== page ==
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The City of Boiled Beans

This is the second of the 16-part series on Bangalore, which will culminate in several competitions including a Quiz, Paint Your City, Photograph Your City, Treasure Hunt, and so on for The Hindu NIE participants.


The Kempegowda tower at Lalbagh

THE ORIGIN of a city's name and its antiquity always interest a historian. The origin of Bangalore is clearly marked by the ceremony of furrowing the main streets by Kempe Gowda I in 1537 A.D. This can also be assumed as the commencement of its political history.

However, there was human habitation much earlier around the place now known as Bangalore. Stone Age weapons belonging to 2000 to1000 B.C. have been found near Jalahalli, Siddapur, and Gavipura. Iron Age relics of about 800 B.C. have been found in Kannur, Jadigenahalli, Koramangla, and other places. Roman coins of Augustus, Tibirius, Cadius, and Caligula of about 1st Century A.D. have been unearthed from Yeshwantapur and HAL areas. Inscriptions and historical evidences belonging to various periods - Talakadu Gangas (2nd to 10th Century A.D.), Cholas (1004-1116 A.D.), Hoysalas (1116-1336 A.D.), and Vijayanagar Kings (1336 A.D. onwards) - show that several dynasties ruled over this area. In addition, many veeragals (hero stones) have been found in various places of Bangalore. Hero stones found in Lalbagh and Kengeri (10th Century), lake in Krishnarajapura (11th Century), near Railway Housing Colony (13th Century), and near the band-stand in Lalbagh Glass House (13th Century) clearly show that the area was well inhabited and well settled.

The name of any city and changes in it have always fascinated people, and Bangalore indeed has caught the interest of many. Folklores, guesses, historical evidences, and inscriptions are quoted to prove different theories of the origin of the name "Bangalore". Around 5th Century, Ganga rulers constructed a hamlet near Kengeri for their security guards - known as Bengavalu in Kannada. Their dwelling place was popularly known as Bengavaluru, which later on seems to have changed to Bengaluru.

There is another story relating to 12th Century when Hoysala king, Veera Ballala II, came on a hunting spree and lost his way in this area. The hungry king was treated by an old woman with boiled beans (benda kalu in Kannada) and water, as was the custom in rural areas. The grateful king remembered this place as "Bendakaluru" which in course of time became Bengaluru. Another story tells us how Venkataru (because of the many Venkataramana Swamy temples built by Kempe Gowda) became Benkaturu and finally Bengaluru. Yet another talks of Benacha kalluru (Benachu is quartz stone found in plenty in this area) becoming Bengaluru. Another theory traces the name to Benge trees found in "Bengeuru" which became Bengaluru.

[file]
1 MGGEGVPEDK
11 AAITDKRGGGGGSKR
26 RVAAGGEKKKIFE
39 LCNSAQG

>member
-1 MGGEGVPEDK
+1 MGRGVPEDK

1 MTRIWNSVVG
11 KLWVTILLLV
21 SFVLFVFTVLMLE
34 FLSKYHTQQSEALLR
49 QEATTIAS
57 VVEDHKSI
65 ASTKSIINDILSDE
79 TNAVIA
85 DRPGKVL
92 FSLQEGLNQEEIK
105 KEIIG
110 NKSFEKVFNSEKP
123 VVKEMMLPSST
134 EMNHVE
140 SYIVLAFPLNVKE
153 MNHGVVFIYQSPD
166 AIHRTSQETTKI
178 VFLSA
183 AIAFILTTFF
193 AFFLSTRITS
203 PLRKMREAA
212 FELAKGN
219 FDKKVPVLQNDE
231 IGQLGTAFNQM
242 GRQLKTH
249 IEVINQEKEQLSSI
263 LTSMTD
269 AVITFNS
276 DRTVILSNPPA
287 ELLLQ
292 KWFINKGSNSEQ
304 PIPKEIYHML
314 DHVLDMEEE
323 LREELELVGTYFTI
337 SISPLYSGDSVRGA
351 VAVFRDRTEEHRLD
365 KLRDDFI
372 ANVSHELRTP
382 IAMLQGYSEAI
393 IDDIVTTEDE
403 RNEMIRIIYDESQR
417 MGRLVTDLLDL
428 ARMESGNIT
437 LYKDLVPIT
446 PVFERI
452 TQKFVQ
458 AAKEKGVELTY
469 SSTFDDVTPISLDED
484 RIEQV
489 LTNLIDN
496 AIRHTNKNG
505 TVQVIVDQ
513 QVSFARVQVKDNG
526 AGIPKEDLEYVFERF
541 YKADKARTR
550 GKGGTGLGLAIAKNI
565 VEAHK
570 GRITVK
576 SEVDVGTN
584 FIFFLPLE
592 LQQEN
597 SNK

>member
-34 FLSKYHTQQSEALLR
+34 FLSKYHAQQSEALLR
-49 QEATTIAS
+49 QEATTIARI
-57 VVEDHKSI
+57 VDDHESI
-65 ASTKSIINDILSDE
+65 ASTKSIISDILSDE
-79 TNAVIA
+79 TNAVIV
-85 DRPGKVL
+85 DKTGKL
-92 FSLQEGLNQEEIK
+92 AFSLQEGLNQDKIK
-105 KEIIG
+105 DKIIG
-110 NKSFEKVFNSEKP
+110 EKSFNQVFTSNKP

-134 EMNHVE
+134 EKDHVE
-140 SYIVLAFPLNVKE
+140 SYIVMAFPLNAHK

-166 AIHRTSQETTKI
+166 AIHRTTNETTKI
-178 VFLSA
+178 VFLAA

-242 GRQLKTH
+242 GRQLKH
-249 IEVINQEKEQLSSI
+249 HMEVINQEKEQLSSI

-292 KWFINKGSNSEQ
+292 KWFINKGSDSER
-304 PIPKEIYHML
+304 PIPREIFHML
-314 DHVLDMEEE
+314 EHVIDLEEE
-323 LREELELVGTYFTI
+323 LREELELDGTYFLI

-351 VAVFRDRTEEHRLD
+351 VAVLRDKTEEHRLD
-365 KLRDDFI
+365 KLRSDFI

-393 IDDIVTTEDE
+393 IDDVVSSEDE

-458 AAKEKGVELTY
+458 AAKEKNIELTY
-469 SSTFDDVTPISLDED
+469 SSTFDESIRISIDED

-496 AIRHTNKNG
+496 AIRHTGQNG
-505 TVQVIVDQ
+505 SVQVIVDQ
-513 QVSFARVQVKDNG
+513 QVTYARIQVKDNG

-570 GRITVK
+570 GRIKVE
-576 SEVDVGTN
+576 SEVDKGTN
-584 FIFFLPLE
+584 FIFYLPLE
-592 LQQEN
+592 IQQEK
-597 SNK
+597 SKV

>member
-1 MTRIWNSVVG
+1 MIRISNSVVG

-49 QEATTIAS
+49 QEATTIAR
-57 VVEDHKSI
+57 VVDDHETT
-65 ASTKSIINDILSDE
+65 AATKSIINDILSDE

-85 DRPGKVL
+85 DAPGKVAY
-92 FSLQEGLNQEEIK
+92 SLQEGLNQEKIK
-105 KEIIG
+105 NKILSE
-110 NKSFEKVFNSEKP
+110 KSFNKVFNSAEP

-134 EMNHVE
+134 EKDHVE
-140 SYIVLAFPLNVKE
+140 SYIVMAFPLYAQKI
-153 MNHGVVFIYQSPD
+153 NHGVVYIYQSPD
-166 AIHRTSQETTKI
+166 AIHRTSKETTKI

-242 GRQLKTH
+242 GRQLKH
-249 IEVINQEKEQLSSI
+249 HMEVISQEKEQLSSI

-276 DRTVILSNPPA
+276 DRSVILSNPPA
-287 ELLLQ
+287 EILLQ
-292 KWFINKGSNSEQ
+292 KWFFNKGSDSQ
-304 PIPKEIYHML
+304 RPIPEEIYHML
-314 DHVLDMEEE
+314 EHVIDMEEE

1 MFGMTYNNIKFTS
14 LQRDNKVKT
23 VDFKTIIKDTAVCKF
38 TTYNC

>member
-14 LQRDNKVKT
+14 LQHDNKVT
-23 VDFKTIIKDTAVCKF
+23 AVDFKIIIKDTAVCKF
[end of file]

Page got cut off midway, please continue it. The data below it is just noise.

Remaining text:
Bangalore also had other names such as Devarayapattana (16th Century) and Kalyanapura. However, the word "Bengaluru" first appeared in an inscription of 890 A.D. found in Begur, about 10 miles south of Bangalore. Historians believe that Bengaluru mentioned in the inscription may be different from the Bengaluru near Kodigehalli near Hebbal. It may be noted here that Bengaluru near Kodigehalli was the parental house of Kempe Gowda's mother as well as of his wife. This must have prompted him to name his city as Bengaluru.

Bangalore was the capital of Yelahanka Nadaprabhu's for 101 years from 1537 to 1638 A.D. Kempe Gowda I was a great visionary, a builder, and an enthusiastic and energetic ruler. He subdued the warring neighbourly chieftains and brought in prosperity and peace to the people. After 32 years of his rule, his son Gidde Gowda ruled for 15 years from 1570 to 1585. Thereafter, Kempe Gowda II ruled for 48 years (from 1585 to 1633), and like his grandfather, he was a brave soldier and a great builder. He is known for many constructions like Ranganathaswamy temple in Balepet and forts in Magadi and Savanadurga. The watch-towers in Lalbagh, Kempambudhi tank, Halasur tank, and near Mekhri circle have become famous as Kempe Gowda towers. The watch- tower is now the insignia of the Bangalore City Corporation.

Kempe Gowda III came to power in 1633 and his rule was stricken with fights and squabbles of neighbouring palegars. Jealous of the prosperity of Yelahanka Nadaprabhus, other chieftains jointly conspired and requested Adilshah of Bijapur to send his army to conquer Bangalore. The conspiring chieftains were Hanumappa Naik of Basavapattana., Dalvai Chennayya of Chennapattana, and Sumukhi Begur Nayak. Adilshah was only too happy, and his army under commander Ranadulla Khan and deputy Shahaji Bhonsle defeated Kempe Gowda's army in three days and captured Bangalore. Kempe Gowda III retreated to Magadi in 1638 and came to be known as Magadi Kempe Gowda. Kempe Gowda's descendents ruled from Magadi till 1728 when Yelahanka Nadaprabhu's rule came to an end. Thus Bangalore was lost to the alien power of Bijapur in 1638 A.D. After a brief stay, commander Ranadulla Khan moved away handing over the Governorship of Bangalore to his deputy Shahaji Bhonsle.

Yelahanka Nadaprabhus divided their principality into three administrative divisions, of which Bangalore was directly under the Nadaprabhu's. "Bara Baluti" system with 12 revenue collectors and a chief officer was followed here, as in Vijayanagar.

Weaving and other professions were encouraged and trading in all commodities got onto a firm footing.

People's groups and panchayats worked with common people in development programmes, welfare schemes, and social/religious activities. In spite of frequent clash and conflicts with the neighbouring chieftains, the rule of Nadaprabhus was generally marked by progress, prosperity, and peace.

Readers may send their comments and suggestions to the author. He can be contacted on 6520122.)

K. CHANDRAMOULI

Photo: V. Sreenivasa Murthy.

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